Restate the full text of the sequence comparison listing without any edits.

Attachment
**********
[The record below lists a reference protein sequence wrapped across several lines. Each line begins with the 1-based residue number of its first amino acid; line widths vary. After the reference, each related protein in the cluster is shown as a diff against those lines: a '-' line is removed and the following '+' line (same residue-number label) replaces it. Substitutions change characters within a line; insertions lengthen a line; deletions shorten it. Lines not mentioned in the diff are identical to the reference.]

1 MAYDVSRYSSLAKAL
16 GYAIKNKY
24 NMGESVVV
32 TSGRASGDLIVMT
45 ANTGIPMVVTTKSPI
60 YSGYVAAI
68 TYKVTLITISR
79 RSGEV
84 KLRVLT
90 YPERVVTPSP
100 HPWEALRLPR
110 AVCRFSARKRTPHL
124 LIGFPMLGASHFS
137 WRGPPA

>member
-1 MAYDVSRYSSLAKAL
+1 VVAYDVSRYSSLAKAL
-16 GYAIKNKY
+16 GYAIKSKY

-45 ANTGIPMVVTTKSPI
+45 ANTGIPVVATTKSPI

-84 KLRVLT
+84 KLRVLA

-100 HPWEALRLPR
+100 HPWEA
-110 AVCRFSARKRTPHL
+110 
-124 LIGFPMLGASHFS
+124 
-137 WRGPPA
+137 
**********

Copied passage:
[The record below lists a reference protein sequence wrapped across several lines. Each line begins with the 1-based residue number of its first amino acid; line widths vary. After the reference, each related protein in the cluster is shown as a diff against those lines: a '-' line is removed and the following '+' line (same residue-number label) replaces it. Substitutions change characters within a line; insertions lengthen a line; deletions shorten it. Lines not mentioned in the diff are identical to the reference.]

1 MAYDVSRYSSLAKAL
16 GYAIKNKY
24 NMGESVVV
32 TSGRASGDLIVMT
45 ANTGIPMVVTTKSPI
60 YSGYVAAI
68 TYKVTLITISR
79 RSGEV
84 KLRVLT
90 YPERVVTPSP
100 HPWEALRLPR
110 AVCRFSARKRTPHL
124 LIGFPMLGASHFS
137 WRGPPA

>member
-1 MAYDVSRYSSLAKAL
+1 VVAYDVSRYSSLAKAL
-16 GYAIKNKY
+16 GYAIKSKY

-45 ANTGIPMVVTTKSPI
+45 ANTGIPVVATTKSPI

-84 KLRVLT
+84 KLRVLA

-100 HPWEALRLPR
+100 HPWEA
-110 AVCRFSARKRTPHL
+110 
-124 LIGFPMLGASHFS
+124 
-137 WRGPPA
+137 